Anne Marie Akins

People are in very different places emotionally, I discovered. I’ve heard that the pandemic won’t feel like it’s over for everyone at the same time. Many are feeling tired, impatient and anxious after so many months. Others expressed stories privately of feeling afraid and vulnerable out in public spaces. One young woman bravely shared a story about experiencing a panic attack during a fairly routine trip and how much the non-judgemental support and compassion from a couple of Special Constables meant to her. Kindness is always an effective strategy.

From the quiet to a place of transit noises

Rahul Mehta @OpportunCity told me – and this was something I hadn’t thought before – that the “noise is overwhelming” on transit after two years of very quiet isolation. Many forget we have a Quiet Zone on trains – but they also asked for it to be expanded to all day, everyday.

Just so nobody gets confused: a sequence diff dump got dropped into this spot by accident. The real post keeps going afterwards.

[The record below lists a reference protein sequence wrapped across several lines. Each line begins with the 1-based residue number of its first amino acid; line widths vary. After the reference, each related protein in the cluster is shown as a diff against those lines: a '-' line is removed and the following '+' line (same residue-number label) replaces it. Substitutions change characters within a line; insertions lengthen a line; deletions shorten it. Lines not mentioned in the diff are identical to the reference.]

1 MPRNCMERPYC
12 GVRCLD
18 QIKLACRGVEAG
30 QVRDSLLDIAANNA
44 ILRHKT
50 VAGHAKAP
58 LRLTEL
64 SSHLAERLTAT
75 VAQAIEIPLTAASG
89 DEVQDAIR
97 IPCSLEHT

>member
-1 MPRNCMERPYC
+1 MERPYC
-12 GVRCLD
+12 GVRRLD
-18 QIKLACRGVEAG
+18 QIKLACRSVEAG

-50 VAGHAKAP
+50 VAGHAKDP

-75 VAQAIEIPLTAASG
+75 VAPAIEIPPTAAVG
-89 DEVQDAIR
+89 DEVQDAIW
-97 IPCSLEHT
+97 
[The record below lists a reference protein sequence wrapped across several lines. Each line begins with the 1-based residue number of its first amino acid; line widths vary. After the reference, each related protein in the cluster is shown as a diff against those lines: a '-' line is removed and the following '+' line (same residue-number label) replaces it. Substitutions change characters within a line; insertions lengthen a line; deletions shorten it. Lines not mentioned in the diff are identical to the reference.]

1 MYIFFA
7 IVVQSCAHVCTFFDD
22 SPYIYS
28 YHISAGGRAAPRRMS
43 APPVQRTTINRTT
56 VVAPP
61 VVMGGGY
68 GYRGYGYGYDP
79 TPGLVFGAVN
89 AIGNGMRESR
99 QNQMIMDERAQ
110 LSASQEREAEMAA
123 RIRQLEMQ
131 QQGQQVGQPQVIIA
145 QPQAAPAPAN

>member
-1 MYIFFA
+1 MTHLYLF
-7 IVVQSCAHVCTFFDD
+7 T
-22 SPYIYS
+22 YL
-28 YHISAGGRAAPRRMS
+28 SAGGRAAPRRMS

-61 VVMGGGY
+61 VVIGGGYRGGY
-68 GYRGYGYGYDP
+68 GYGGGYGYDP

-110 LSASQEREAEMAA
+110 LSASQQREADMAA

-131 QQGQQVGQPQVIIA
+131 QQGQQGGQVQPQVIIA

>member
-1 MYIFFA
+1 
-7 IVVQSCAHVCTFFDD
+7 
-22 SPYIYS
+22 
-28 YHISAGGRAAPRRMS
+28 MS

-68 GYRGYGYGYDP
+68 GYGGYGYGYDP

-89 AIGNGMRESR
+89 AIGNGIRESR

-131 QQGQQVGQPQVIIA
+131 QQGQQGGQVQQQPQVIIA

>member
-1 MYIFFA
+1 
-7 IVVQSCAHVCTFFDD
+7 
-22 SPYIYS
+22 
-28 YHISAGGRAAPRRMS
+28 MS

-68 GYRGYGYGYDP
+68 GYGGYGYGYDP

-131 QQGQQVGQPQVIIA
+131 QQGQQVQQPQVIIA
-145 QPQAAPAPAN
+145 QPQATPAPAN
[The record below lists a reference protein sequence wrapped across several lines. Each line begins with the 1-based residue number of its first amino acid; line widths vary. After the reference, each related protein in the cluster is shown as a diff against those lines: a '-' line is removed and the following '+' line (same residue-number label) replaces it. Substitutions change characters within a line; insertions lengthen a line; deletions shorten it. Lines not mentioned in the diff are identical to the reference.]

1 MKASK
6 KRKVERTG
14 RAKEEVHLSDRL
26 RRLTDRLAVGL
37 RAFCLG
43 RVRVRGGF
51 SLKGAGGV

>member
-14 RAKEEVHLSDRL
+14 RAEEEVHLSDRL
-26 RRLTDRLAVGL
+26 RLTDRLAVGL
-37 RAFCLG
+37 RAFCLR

Many, like Ryan @ryanphanna are using GO for leisure activities, they said, and hope we’d promote the affordable and convenient weekend passes more. Good idea. Many were surprised to see that we launched open payment on UP while they were gone. And some just took their first flight to go on vacation so used UP Express. Brandon Schaus and Damian Baranowski are both eager, as we are too, to return to 15-minute service.

A University of Toronto student, Anika Munir @munir_anika, shared the tweet with students returning from reading week and now coming back to transit. Students asked about their bus schedules, their transit passes and if their PRESTO card would even work after two years sitting in their sock drawer. They’ve missed a lot of improvements with PRESTO – from a new, improved app, new instant loading with a smartphone and the launch of contactless ways to pay fares with credit or debit cards. Here’s a refresher of all things PRESTO before they jump on transit again.

I also heard that escalating gas prices (along with new fare deals) has made transit a more attractive option for commuters, and we can see that reflected in recent ridership growth.  Increasing highway congestion has also encouraged some to get out of their cars and choose transit – some for the very first time.